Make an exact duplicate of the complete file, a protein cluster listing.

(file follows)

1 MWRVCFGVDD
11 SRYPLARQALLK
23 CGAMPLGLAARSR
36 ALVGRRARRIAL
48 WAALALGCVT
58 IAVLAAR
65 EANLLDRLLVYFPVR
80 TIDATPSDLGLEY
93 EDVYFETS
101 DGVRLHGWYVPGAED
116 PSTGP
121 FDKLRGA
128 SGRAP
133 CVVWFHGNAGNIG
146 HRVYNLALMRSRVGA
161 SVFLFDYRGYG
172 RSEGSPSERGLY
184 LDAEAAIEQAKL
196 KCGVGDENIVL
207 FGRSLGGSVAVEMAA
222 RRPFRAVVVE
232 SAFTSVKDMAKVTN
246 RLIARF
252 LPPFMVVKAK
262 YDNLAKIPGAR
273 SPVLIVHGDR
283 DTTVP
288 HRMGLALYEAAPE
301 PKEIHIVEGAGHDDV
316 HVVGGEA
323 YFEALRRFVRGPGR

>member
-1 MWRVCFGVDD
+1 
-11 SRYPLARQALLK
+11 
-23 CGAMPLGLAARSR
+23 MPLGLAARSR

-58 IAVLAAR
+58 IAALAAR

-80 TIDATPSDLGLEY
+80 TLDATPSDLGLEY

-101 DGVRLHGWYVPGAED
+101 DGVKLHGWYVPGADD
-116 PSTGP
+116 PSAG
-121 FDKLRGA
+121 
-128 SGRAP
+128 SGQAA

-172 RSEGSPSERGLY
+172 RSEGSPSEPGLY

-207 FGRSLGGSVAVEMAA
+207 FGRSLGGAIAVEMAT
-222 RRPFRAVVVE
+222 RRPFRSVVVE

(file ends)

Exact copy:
1 MWRVCFGVDD
11 SRYPLARQALLK
23 CGAMPLGLAARSR
36 ALVGRRARRIAL
48 WAALALGCVT
58 IAVLAAR
65 EANLLDRLLVYFPVR
80 TIDATPSDLGLEY
93 EDVYFETS
101 DGVRLHGWYVPGAED
116 PSTGP
121 FDKLRGA
128 SGRAP
133 CVVWFHGNAGNIG
146 HRVYNLALMRSRVGA
161 SVFLFDYRGYG
172 RSEGSPSERGLY
184 LDAEAAIEQAKL
196 KCGVGDENIVL
207 FGRSLGGSVAVEMAA
222 RRPFRAVVVE
232 SAFTSVKDMAKVTN
246 RLIARF
252 LPPFMVVKAK
262 YDNLAKIPGAR
273 SPVLIVHGDR
283 DTTVP
288 HRMGLALYEAAPE
301 PKEIHIVEGAGHDDV
316 HVVGGEA
323 YFEALRRFVRGPGR

>member
-1 MWRVCFGVDD
+1 
-11 SRYPLARQALLK
+11 
-23 CGAMPLGLAARSR
+23 MPLGLAARSR

-58 IAVLAAR
+58 IAALAAR

-80 TIDATPSDLGLEY
+80 TLDATPSDLGLEY

-101 DGVRLHGWYVPGAED
+101 DGVKLHGWYVPGADD
-116 PSTGP
+116 PSAG
-121 FDKLRGA
+121 
-128 SGRAP
+128 SGQAA

-172 RSEGSPSERGLY
+172 RSEGSPSEPGLY

-207 FGRSLGGSVAVEMAA
+207 FGRSLGGAIAVEMAT
-222 RRPFRAVVVE
+222 RRPFRSVVVE